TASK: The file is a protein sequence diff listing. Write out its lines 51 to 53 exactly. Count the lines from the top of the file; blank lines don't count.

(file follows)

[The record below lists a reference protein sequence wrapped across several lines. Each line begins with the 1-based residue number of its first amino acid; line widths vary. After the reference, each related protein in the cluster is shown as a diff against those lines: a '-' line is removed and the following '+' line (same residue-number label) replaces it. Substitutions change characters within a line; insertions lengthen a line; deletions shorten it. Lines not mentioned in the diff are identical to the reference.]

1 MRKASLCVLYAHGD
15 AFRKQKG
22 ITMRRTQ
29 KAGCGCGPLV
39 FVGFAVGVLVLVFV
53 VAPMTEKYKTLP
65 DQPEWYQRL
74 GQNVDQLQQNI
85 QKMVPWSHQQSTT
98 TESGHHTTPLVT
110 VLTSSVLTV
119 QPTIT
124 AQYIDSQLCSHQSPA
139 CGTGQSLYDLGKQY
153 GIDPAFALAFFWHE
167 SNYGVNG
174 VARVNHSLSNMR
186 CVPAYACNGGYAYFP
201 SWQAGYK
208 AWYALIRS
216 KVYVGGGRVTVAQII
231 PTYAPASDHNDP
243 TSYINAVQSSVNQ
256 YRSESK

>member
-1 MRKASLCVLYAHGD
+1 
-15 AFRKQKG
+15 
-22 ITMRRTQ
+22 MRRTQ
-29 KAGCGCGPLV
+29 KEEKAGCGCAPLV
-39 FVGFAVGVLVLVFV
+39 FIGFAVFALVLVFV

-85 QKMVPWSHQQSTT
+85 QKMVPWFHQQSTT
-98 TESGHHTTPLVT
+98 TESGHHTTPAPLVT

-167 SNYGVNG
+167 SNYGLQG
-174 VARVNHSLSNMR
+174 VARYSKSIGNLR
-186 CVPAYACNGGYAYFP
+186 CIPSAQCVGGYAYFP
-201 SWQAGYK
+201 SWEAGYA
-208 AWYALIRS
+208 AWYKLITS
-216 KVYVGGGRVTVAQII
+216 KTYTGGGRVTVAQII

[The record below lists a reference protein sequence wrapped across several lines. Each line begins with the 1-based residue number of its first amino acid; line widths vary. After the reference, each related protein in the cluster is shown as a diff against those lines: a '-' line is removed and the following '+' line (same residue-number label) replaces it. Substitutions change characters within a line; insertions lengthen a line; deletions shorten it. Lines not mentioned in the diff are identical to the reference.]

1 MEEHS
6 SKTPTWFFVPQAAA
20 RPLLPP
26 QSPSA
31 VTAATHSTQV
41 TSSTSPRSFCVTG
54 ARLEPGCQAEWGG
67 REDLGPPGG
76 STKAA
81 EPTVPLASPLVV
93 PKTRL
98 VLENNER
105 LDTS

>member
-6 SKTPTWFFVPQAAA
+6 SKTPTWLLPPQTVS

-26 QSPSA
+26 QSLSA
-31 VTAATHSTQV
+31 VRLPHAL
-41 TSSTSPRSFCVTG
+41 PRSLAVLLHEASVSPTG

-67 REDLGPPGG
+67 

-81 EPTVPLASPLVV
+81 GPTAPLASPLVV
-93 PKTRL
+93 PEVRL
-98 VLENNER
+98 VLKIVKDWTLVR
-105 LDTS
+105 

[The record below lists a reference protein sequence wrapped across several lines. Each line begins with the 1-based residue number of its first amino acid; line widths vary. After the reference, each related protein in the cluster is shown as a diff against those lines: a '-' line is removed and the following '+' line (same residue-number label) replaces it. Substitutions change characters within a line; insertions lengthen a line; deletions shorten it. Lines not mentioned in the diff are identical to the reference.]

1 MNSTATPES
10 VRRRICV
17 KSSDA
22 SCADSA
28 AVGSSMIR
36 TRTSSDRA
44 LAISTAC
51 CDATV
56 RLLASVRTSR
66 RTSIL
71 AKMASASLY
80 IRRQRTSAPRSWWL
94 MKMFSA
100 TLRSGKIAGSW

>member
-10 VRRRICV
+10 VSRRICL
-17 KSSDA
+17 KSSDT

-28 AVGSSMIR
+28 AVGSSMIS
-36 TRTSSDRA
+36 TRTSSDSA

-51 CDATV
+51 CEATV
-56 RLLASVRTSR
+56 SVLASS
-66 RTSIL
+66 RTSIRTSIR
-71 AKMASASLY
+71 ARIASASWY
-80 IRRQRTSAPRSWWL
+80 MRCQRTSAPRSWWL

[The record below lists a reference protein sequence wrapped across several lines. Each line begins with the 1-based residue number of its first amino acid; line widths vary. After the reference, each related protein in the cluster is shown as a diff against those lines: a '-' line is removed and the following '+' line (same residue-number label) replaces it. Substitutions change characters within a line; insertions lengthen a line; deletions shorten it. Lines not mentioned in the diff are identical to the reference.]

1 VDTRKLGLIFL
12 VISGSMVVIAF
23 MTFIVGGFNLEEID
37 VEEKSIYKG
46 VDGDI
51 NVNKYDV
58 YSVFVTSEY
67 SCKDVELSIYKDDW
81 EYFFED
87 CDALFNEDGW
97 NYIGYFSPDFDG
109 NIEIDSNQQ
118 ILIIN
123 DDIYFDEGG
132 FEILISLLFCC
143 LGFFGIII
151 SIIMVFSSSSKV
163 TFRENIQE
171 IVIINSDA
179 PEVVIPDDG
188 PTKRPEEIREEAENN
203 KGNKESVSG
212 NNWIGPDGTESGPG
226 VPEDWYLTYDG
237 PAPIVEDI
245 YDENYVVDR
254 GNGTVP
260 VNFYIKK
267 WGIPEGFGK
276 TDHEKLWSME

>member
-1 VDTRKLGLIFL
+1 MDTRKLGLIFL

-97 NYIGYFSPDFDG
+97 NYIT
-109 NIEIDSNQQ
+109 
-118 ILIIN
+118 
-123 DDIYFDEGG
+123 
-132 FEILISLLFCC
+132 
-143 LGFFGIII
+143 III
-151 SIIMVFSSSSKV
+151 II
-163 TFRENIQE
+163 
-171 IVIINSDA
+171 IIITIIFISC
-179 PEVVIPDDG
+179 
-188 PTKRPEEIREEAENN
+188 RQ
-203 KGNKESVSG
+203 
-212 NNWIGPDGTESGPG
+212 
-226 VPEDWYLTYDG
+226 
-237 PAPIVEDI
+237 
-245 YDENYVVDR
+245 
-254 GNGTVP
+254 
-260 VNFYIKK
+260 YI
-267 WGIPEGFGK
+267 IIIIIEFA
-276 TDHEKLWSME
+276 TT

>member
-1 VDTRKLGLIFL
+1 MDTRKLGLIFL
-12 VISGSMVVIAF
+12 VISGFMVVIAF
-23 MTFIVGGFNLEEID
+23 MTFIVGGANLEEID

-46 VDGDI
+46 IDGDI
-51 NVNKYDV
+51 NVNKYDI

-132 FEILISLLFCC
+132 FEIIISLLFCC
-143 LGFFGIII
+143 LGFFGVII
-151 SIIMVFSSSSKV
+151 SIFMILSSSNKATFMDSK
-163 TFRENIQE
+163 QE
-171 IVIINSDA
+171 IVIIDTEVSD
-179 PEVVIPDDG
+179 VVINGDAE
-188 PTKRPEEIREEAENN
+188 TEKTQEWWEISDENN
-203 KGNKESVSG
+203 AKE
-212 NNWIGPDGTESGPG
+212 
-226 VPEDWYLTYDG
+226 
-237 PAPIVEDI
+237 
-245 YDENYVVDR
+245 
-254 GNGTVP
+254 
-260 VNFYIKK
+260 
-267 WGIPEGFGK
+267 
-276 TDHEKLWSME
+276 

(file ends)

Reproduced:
-216 KVYVGGGRVTVAQII
+216 KTYTGGGRVTVAQII

[The record below lists a reference protein sequence wrapped across several lines. Each line begins with the 1-based residue number of its first amino acid; line widths vary. After the reference, each related protein in the cluster is shown as a diff against those lines: a '-' line is removed and the following '+' line (same residue-number label) replaces it. Substitutions change characters within a line; insertions lengthen a line; deletions shorten it. Lines not mentioned in the diff are identical to the reference.]